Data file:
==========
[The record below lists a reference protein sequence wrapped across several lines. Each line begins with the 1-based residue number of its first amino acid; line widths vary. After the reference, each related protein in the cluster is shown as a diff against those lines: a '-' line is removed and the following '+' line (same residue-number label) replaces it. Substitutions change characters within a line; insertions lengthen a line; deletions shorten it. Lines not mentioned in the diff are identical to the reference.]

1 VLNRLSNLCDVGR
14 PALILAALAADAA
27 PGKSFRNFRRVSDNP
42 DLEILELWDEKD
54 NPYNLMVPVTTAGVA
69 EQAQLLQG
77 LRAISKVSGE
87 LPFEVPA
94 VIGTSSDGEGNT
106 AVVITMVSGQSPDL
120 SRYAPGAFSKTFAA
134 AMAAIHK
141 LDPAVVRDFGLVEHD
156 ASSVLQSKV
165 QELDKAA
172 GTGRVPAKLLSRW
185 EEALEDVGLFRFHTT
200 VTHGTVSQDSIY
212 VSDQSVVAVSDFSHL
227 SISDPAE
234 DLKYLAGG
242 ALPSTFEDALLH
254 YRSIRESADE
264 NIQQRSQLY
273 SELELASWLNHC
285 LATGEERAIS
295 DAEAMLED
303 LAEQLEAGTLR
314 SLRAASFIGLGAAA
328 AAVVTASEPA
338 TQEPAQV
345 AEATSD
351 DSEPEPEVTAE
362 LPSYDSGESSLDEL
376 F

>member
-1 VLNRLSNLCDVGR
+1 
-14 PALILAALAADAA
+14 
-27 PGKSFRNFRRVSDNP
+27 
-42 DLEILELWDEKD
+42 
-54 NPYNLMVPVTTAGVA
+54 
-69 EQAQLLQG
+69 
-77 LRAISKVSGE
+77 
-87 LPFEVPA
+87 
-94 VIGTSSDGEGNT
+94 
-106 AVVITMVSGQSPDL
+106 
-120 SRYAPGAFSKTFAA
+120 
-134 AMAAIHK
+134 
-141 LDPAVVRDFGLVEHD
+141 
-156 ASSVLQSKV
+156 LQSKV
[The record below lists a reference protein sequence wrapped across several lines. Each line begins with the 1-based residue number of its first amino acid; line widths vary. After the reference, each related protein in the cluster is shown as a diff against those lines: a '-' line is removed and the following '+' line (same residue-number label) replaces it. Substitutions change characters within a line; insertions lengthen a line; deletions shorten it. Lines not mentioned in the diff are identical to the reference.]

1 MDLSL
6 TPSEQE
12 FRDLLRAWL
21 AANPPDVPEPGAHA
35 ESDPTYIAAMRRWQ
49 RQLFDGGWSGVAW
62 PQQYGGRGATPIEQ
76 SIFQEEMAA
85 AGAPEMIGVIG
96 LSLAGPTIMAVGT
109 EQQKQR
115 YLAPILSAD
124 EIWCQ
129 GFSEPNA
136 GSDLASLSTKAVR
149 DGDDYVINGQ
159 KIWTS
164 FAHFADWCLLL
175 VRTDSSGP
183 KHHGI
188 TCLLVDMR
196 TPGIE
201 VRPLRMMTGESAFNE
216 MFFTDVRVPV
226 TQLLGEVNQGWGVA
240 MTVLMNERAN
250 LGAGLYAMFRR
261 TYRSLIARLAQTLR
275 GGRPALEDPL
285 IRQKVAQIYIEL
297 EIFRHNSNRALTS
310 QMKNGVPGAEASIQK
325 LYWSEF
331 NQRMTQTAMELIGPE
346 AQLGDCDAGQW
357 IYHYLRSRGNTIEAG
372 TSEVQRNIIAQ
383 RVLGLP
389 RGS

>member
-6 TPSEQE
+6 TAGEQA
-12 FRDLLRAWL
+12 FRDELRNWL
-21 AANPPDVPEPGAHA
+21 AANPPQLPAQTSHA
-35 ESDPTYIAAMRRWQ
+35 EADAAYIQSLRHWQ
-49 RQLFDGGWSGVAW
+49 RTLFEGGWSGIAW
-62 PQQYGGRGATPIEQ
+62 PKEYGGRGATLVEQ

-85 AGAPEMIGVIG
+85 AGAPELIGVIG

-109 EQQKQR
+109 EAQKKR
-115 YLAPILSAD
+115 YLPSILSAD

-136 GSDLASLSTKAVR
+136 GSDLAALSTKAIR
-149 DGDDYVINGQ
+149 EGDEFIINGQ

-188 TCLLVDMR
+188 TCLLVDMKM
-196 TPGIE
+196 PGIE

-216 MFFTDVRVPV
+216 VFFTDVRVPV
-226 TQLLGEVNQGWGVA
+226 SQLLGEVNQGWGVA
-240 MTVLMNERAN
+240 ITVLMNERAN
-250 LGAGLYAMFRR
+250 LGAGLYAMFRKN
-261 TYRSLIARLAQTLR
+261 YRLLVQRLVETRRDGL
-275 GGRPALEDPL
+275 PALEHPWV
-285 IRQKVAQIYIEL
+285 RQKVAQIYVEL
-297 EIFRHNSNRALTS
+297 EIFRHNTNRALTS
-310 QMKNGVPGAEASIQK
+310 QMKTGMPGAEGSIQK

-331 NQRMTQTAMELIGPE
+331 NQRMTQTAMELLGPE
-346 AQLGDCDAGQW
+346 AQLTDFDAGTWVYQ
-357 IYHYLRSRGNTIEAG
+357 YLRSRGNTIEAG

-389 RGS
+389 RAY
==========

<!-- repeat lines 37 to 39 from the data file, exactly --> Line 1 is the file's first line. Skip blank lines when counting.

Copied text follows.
>member
-1 VLNRLSNLCDVGR
+1 